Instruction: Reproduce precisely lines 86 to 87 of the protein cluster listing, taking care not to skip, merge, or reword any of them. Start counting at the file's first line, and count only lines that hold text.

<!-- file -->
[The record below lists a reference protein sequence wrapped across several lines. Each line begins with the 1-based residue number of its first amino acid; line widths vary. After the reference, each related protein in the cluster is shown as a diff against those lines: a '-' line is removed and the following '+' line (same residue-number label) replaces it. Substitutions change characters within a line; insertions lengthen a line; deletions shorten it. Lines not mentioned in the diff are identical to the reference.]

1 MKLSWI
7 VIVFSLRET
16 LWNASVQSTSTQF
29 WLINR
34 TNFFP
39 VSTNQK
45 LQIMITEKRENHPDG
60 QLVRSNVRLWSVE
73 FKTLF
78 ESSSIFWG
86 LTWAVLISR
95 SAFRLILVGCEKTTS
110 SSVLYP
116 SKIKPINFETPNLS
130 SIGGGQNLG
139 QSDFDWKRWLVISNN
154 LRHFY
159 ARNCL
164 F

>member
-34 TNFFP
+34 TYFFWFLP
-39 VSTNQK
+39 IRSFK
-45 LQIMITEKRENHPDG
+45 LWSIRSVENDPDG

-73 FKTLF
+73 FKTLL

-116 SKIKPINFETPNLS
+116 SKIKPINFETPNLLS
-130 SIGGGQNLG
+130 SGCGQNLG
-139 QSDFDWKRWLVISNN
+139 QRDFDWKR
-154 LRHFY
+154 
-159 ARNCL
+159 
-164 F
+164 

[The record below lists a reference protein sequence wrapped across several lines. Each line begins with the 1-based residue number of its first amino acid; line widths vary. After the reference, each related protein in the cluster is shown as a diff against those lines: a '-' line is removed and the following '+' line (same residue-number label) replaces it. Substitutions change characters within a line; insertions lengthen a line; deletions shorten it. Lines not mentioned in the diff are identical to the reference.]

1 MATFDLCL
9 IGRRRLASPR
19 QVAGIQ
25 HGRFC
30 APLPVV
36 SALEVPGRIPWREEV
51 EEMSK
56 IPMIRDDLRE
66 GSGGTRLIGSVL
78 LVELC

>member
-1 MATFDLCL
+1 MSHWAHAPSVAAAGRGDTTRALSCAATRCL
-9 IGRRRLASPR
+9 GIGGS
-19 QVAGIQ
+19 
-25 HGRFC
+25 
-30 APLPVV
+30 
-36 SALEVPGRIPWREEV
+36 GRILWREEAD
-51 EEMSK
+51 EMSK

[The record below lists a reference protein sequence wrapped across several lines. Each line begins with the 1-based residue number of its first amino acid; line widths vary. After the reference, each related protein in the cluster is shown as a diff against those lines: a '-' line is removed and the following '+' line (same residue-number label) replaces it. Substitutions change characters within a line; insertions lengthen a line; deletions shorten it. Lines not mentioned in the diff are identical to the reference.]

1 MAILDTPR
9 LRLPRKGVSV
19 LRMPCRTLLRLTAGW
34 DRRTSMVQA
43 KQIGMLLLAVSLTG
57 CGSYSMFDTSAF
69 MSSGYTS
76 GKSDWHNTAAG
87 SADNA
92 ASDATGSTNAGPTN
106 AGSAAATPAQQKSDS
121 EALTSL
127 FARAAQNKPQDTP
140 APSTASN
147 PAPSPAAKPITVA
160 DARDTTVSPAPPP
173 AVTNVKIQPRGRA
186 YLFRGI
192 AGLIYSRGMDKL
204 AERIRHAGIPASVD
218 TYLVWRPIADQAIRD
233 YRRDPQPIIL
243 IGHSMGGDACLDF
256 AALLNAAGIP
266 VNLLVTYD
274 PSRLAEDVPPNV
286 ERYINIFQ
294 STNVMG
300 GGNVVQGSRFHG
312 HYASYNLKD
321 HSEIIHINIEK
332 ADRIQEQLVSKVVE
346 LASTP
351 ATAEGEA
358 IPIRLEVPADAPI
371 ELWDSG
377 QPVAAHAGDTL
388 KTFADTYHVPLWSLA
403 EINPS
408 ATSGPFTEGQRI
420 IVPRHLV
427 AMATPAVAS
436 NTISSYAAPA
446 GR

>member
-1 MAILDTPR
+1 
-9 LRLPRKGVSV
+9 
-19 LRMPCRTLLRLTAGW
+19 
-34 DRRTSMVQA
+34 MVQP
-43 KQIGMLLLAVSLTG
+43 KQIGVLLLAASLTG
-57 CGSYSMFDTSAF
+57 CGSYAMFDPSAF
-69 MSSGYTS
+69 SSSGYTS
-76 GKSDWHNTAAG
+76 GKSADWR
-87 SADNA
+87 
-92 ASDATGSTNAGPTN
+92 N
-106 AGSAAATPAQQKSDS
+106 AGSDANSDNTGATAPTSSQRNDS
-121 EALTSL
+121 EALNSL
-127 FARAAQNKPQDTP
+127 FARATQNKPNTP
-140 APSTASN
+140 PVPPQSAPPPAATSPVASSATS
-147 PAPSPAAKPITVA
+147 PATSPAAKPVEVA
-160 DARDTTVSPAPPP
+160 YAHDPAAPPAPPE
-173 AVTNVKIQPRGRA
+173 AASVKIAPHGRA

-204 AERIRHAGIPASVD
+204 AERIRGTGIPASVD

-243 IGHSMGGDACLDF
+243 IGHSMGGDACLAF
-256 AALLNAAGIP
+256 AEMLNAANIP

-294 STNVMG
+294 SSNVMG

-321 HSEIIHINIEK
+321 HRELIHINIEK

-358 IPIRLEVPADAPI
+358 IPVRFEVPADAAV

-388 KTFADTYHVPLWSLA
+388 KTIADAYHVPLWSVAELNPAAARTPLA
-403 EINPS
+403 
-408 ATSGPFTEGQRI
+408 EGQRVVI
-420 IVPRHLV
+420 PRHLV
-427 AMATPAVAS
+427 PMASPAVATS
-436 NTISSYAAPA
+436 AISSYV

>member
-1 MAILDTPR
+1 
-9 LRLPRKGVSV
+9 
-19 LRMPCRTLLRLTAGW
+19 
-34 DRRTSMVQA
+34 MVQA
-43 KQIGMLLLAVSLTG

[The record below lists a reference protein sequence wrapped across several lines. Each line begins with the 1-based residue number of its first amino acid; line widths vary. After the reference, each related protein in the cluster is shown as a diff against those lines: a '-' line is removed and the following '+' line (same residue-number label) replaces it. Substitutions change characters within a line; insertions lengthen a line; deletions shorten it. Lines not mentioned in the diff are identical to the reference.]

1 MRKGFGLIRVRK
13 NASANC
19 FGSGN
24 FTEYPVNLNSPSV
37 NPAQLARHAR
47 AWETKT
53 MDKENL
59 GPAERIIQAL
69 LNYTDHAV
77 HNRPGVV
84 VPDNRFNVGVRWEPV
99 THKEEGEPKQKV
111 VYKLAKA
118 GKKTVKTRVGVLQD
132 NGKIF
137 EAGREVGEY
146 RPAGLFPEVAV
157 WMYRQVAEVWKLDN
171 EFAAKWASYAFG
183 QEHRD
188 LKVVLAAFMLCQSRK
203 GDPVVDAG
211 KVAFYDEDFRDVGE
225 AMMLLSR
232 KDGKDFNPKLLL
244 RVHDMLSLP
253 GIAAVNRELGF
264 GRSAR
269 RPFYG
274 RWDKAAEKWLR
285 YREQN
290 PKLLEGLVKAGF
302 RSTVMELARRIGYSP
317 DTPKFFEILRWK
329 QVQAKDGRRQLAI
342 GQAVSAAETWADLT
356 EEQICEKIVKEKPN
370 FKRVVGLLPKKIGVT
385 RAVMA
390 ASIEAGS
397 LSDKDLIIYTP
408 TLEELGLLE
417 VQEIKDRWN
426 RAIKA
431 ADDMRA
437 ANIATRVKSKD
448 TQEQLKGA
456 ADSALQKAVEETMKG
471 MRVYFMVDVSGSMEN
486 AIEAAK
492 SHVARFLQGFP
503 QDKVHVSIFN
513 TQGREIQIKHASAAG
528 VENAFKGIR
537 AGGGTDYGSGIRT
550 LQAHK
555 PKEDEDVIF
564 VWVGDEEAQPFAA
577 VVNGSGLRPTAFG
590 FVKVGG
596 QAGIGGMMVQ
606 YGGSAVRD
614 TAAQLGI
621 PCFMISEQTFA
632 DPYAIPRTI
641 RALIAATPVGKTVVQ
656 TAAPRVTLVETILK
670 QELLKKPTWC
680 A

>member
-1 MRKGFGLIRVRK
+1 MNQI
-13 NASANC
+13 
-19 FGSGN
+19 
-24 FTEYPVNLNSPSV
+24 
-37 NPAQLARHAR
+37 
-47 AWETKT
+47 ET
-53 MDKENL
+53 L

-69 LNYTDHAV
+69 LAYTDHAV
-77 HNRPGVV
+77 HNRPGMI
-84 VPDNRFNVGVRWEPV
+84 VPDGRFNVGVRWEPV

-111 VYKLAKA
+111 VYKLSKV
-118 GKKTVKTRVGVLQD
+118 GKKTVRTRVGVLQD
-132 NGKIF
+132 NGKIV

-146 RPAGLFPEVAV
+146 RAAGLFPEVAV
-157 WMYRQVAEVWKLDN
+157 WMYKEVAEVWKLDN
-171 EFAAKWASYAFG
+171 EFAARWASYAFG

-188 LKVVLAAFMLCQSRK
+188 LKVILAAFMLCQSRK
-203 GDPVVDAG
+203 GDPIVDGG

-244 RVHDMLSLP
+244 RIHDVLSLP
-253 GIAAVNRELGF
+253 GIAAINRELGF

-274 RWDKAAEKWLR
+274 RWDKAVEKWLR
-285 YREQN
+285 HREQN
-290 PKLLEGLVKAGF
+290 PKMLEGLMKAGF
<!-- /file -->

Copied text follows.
186 YLFRGI
192 AGLIYSRGMDKL